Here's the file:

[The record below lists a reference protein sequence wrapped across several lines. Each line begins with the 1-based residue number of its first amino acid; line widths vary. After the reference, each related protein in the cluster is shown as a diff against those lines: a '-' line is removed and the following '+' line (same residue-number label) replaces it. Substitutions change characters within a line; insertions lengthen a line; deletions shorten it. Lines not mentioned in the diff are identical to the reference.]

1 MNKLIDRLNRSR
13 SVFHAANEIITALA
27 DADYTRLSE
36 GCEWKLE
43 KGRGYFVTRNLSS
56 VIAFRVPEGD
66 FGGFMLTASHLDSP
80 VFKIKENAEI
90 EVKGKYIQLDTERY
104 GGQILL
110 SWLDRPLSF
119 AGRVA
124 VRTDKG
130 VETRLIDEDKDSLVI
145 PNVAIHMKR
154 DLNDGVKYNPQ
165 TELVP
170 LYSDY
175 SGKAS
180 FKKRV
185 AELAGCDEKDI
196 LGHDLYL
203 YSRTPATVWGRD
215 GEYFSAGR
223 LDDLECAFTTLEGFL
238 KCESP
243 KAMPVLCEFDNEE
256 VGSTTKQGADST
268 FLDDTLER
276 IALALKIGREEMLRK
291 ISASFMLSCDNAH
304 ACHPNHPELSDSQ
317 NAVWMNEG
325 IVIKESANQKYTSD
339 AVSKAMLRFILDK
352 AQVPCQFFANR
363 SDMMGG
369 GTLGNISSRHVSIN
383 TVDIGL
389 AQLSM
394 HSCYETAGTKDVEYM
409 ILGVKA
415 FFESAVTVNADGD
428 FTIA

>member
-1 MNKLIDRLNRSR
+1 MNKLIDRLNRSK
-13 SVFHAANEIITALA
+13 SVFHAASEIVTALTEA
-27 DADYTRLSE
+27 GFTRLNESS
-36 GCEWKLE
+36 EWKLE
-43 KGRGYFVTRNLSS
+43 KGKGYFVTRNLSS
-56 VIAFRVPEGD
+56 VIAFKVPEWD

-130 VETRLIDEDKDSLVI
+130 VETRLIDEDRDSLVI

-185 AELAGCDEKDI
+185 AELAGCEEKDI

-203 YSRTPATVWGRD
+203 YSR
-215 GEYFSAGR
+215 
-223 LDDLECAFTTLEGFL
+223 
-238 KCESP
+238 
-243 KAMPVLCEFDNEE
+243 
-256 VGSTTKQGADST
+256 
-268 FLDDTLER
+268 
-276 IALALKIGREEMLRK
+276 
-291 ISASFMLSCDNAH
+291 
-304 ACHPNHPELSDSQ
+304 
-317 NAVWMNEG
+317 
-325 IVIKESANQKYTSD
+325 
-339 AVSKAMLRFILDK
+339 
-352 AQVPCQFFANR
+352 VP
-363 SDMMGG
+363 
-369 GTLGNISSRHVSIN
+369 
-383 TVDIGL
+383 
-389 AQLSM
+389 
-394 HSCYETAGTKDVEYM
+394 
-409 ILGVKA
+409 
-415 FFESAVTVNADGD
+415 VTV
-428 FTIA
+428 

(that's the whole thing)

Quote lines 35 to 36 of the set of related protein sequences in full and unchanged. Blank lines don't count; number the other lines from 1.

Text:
325 IVIKESANQKYTSD
339 AVSKAMLRFILDK